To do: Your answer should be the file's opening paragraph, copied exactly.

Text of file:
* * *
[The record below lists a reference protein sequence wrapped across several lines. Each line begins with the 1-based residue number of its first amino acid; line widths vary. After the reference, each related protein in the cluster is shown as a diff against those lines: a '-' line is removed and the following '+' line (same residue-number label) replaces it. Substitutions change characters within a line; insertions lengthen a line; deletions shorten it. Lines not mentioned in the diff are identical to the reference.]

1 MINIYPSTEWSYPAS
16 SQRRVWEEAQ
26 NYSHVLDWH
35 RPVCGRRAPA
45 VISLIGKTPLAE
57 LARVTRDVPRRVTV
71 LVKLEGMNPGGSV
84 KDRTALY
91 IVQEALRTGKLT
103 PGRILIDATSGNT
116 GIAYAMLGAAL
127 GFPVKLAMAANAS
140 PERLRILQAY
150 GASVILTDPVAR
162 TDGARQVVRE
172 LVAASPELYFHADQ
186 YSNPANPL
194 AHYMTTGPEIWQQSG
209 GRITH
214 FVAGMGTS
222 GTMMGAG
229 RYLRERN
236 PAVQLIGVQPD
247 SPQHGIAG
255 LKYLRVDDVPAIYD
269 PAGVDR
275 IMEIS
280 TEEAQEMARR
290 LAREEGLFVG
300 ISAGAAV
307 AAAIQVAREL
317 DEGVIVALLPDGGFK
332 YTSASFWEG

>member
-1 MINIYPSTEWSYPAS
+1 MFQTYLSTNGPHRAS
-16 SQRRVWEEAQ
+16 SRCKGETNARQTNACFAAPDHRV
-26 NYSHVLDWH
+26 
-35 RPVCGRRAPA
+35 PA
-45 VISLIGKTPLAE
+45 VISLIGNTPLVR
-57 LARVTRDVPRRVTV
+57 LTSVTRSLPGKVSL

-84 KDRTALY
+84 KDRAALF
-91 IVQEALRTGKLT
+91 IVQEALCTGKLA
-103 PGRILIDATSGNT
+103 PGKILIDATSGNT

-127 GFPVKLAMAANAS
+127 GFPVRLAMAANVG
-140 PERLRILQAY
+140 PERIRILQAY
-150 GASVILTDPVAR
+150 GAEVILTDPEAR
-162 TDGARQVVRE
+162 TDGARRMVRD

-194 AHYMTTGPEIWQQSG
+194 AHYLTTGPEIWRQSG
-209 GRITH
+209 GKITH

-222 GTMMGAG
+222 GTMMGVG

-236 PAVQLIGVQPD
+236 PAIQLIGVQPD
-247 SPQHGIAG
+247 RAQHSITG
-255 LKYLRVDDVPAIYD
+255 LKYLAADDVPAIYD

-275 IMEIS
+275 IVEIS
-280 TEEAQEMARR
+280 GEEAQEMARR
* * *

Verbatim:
[The record below lists a reference protein sequence wrapped across several lines. Each line begins with the 1-based residue number of its first amino acid; line widths vary. After the reference, each related protein in the cluster is shown as a diff against those lines: a '-' line is removed and the following '+' line (same residue-number label) replaces it. Substitutions change characters within a line; insertions lengthen a line; deletions shorten it. Lines not mentioned in the diff are identical to the reference.]